Haberman explains that the reliance on fossil fuels controlled by hostile or indifferent countries is a destabilizing danger to the two countries and to all democracies.

“Our conference stresses democracies in the 21st century. The reason is driven from the fact that most oil is controlled by tyrannies with no commonality in our societal prioroites. In the short, mid and long term, they will be doing nothing to help the national security or quality of life of Israel or US or any of its democratic allies. If free people want to stay free, they use technology and innovation to stay free and not be vulnerable to the manipulations of markets or supply,” says Haberman.

The mission statement of the conference sets this policy out further: “Dependency on uncertain and interruptible energy supplies from Middle Eastern states is a crucial strategic issue that must be resolved to assure the long-term security of Israel, the United States and the world’s other democracies. The importation of these critical fossil fuels (oil, coal, natural gas) is vulnerable to economic as well as physical attack. The world’s democracies spend billions of dollars each year trying to protect access to these resources. In addition, the petrodollars that the suppliers receive often end up being used for purposes inimical to the interests of the world’s democracies; these funds are used to purchase weapons, to support the spread of radical Islamicist thought, and to finance the spread of terrorism. For all of these reasons, reducing dependency on fossil fuels is a critical and timely challenge for the world’s democracies.”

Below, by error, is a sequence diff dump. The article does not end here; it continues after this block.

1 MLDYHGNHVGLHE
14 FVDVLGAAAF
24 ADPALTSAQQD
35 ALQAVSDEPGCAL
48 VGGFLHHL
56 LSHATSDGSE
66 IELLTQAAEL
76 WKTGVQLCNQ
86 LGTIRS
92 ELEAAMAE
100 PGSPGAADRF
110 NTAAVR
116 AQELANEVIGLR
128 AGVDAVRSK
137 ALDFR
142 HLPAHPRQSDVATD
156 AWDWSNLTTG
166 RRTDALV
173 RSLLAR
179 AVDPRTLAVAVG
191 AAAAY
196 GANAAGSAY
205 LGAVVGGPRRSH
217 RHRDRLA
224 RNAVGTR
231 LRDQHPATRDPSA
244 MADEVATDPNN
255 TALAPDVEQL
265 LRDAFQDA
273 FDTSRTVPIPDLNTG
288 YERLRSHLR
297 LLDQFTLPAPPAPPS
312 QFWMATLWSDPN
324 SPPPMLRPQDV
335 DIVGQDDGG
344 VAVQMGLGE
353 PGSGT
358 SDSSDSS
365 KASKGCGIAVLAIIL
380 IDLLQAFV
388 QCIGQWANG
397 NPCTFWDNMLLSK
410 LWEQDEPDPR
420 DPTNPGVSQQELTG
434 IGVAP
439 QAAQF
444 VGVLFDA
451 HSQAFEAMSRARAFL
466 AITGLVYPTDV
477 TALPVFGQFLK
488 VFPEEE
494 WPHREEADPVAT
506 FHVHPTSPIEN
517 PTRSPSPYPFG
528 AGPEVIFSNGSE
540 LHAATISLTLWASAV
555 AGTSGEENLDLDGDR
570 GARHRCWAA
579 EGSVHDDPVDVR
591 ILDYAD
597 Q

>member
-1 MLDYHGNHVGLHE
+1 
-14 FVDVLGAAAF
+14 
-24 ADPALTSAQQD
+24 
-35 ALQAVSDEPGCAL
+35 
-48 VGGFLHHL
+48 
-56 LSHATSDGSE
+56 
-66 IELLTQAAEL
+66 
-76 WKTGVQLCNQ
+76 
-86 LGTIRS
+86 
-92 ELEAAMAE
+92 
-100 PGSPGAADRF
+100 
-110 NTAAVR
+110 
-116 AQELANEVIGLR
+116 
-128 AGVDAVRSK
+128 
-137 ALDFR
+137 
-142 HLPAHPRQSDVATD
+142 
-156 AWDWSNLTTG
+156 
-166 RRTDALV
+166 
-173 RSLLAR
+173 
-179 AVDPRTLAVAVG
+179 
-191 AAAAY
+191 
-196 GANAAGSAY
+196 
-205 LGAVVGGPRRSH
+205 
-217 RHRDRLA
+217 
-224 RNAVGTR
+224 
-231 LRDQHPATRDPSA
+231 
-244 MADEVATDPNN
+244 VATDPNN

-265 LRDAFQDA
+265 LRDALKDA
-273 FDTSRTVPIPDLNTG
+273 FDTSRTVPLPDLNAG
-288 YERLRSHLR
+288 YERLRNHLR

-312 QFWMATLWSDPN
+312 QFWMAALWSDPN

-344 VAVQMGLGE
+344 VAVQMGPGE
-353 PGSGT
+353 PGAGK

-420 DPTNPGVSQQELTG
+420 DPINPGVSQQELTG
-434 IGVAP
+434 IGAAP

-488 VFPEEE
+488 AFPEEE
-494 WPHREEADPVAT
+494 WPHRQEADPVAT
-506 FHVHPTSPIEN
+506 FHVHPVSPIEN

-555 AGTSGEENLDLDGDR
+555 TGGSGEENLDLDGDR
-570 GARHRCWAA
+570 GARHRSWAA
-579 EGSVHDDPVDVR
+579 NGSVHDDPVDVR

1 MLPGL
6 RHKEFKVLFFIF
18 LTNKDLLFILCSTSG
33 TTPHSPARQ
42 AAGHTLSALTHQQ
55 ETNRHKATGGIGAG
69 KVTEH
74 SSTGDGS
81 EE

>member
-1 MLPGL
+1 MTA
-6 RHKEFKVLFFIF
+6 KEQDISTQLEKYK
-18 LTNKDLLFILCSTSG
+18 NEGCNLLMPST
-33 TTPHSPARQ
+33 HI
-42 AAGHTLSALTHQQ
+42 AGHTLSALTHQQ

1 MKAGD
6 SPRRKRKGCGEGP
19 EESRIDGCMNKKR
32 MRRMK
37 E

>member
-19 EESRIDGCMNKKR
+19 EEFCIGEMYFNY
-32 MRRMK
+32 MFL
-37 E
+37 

Haberman says the conference will plan series of tasks and goals that can be accomplished in the near term to develop electricity and transportation fuel in Israel, and use it in Israel, so that US consumers and a world market of customers can see its success